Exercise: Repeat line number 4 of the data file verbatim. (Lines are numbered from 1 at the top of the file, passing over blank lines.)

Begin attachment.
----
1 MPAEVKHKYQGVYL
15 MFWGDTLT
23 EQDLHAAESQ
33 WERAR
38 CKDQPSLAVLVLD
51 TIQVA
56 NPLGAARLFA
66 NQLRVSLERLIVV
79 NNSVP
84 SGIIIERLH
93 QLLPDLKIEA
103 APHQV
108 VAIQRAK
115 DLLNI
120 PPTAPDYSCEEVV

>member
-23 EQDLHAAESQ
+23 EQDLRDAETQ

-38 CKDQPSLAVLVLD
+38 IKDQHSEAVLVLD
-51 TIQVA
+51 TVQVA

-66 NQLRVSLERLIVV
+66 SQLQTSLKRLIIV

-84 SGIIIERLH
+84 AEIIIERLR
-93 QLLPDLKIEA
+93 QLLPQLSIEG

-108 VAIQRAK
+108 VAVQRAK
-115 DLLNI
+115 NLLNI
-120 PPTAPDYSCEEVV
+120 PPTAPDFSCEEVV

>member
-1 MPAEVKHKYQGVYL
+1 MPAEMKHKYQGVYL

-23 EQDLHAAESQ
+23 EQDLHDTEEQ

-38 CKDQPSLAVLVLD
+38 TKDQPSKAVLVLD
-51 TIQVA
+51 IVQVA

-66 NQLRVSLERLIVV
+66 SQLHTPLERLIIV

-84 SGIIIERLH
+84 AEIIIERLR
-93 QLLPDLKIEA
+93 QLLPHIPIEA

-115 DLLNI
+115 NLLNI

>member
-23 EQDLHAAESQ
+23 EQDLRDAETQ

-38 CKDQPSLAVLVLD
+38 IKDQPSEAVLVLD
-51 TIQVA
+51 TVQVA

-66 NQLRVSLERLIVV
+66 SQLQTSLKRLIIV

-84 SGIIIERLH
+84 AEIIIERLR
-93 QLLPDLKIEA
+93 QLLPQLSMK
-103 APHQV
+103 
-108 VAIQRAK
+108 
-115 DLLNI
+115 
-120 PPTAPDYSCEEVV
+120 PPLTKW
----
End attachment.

33 WERAR